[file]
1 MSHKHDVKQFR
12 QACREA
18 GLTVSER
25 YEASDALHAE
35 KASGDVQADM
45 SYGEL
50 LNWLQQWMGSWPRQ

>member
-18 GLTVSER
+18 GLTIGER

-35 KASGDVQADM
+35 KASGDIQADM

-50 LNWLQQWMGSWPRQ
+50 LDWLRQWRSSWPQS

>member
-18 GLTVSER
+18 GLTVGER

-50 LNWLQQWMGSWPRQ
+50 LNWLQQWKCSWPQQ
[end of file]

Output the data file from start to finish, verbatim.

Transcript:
1 MSHKHDVKQFR
12 QACREA
18 GLTVSER
25 YEASDALHAE
35 KASGDVQADM
45 SYGEL
50 LNWLQQWMGSWPRQ

>member
-18 GLTVSER
+18 GLTIGER

-35 KASGDVQADM
+35 KASGDIQADM

-50 LNWLQQWMGSWPRQ
+50 LDWLRQWRSSWPQS

>member
-18 GLTVSER
+18 GLTVGER

-50 LNWLQQWMGSWPRQ
+50 LNWLQQWKCSWPQQ